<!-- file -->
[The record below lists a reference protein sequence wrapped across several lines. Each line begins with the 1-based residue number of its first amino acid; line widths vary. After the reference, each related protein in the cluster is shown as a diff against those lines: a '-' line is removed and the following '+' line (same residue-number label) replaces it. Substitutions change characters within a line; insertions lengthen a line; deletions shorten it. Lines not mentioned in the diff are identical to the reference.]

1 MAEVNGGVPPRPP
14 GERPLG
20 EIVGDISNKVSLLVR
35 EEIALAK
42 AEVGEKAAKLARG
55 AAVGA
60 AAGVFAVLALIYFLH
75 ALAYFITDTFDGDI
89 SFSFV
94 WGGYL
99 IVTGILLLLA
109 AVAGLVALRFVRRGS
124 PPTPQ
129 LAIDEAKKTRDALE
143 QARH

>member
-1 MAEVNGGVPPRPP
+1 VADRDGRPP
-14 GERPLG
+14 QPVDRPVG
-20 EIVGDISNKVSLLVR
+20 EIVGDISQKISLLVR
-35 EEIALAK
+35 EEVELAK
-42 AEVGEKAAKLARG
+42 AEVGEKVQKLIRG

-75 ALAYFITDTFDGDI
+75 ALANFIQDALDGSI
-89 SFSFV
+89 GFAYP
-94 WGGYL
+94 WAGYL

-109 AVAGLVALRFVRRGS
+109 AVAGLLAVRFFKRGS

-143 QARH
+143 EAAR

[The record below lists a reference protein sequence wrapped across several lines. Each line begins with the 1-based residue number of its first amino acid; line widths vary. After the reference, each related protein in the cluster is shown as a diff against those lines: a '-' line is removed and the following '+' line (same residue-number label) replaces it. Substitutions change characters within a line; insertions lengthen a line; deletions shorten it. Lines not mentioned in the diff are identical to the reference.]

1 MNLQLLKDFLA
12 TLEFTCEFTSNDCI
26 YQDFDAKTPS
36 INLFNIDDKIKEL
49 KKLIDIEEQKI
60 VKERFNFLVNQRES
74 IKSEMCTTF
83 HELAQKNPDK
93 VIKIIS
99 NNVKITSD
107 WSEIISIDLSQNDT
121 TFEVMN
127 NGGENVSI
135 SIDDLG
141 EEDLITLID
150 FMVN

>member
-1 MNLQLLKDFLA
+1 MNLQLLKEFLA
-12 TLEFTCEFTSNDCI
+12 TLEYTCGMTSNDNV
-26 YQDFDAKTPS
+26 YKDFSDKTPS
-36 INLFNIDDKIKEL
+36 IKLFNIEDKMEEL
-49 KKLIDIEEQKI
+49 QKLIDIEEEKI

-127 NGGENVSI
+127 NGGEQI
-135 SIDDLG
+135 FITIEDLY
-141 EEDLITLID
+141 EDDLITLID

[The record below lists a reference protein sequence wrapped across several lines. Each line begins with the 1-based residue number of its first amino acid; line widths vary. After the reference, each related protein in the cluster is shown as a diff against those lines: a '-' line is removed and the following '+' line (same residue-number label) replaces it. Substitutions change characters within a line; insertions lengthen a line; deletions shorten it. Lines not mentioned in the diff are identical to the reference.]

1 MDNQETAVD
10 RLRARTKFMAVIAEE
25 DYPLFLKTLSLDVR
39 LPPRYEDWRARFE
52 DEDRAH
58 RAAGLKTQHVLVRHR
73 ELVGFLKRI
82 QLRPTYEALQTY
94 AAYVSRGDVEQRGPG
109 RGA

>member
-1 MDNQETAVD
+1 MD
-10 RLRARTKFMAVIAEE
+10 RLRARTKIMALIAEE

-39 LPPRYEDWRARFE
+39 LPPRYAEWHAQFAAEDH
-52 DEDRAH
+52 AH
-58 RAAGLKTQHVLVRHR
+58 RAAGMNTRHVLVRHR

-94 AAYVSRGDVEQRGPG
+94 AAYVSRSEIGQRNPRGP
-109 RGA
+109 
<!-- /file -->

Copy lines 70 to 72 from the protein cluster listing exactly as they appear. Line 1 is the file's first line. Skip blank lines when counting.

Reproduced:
-141 EEDLITLID
+141 EDDLITLID

[The record below lists a reference protein sequence wrapped across several lines. Each line begins with the 1-based residue number of its first amino acid; line widths vary. After the reference, each related protein in the cluster is shown as a diff against those lines: a '-' line is removed and the following '+' line (same residue-number label) replaces it. Substitutions change characters within a line; insertions lengthen a line; deletions shorten it. Lines not mentioned in the diff are identical to the reference.]